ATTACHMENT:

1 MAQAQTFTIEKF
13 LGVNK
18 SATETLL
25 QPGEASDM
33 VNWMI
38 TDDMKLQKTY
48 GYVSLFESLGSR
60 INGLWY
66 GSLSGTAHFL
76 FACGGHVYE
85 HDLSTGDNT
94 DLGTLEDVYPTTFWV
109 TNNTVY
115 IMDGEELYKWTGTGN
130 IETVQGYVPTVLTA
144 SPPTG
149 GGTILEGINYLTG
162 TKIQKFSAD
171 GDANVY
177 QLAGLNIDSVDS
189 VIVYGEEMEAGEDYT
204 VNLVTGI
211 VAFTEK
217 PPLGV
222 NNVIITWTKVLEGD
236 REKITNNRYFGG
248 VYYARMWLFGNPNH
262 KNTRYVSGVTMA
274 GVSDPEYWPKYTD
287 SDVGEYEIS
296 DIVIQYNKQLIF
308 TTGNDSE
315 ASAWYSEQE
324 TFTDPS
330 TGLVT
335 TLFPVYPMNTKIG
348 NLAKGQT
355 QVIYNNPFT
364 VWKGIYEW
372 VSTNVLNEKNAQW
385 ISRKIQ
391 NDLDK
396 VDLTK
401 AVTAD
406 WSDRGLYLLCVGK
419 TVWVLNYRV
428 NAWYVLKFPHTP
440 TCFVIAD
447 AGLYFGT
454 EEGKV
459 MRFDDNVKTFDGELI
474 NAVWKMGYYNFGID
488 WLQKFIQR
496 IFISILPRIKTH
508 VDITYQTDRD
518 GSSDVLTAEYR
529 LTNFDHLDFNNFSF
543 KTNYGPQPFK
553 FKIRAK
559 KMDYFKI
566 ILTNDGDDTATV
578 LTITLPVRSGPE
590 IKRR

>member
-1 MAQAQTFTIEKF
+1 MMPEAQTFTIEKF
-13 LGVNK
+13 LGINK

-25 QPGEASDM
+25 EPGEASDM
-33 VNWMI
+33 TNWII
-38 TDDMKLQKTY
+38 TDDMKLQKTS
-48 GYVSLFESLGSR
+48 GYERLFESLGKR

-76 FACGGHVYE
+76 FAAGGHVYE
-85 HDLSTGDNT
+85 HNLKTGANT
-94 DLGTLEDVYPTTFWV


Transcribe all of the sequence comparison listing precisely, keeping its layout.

1 MAQAQTFTIEKF
13 LGVNK
18 SATETLL
25 QPGEASDM
33 VNWMI
38 TDDMKLQKTY
48 GYVSLFESLGSR
60 INGLWY
66 GSLSGTAHFL
76 FACGGHVYE
85 HDLSTGDNT
94 DLGTLEDVYPTTFWV
109 TNNTVY
115 IMDGEELYKWTGTGN
130 IETVQGYVPTVLTA
144 SPPTG
149 GGTILEGINYLTG
162 TKIQKFSAD
171 GDANVY
177 QLAGLNIDSVDS
189 VIVYGEEMEAGEDYT
204 VNLVTGI
211 VAFTEK
217 PPLGV
222 NNVIITWTKVLEGD
236 REKITNNRYFGG
248 VYYARMWLFGNPNH
262 KNTRYVSGVTMA
274 GVSDPEYWPKYTD
287 SDVGEYEIS
296 DIVIQYNKQLIF
308 TTGNDSE
315 ASAWYSEQE
324 TFTDPS
330 TGLVT
335 TLFPVYPMNTKIG
348 NLAKGQT
355 QVIYNNPFT
364 VWKGIYEW
372 VSTNVLNEKNAQW
385 ISRKIQ
391 NDLDK
396 VDLTK
401 AVTAD
406 WSDRGLYLLCVGK
419 TVWVLNYRV
428 NAWYVLKFPHTP
440 TCFVIAD
447 AGLYFGT
454 EEGKV
459 MRFDDNVKTFDGELI
474 NAVWKMGYYNFGID
488 WLQKFIQR
496 IFISILPRIKTH
508 VDITYQTDRD
518 GSSDVLTAEYR
529 LTNFDHLDFNNFSF
543 KTNYGPQPFK
553 FKIRAK
559 KMDYFKI
566 ILTNDGDDTATV
578 LTITLPVRSGPE
590 IKRR

>member
-1 MAQAQTFTIEKF
+1 MMPEAQTFTIEKF
-13 LGVNK
+13 LGINK

-25 QPGEASDM
+25 EPGEASDM
-33 VNWMI
+33 TNWII
-38 TDDMKLQKTY
+38 TDDMKLQKTS
-48 GYVSLFESLGSR
+48 GYERLFESLGKR

-76 FACGGHVYE
+76 FAAGGHVYE
-85 HDLSTGDNT
+85 HNLKTGANT
-94 DLGTLEDVYPTTFWV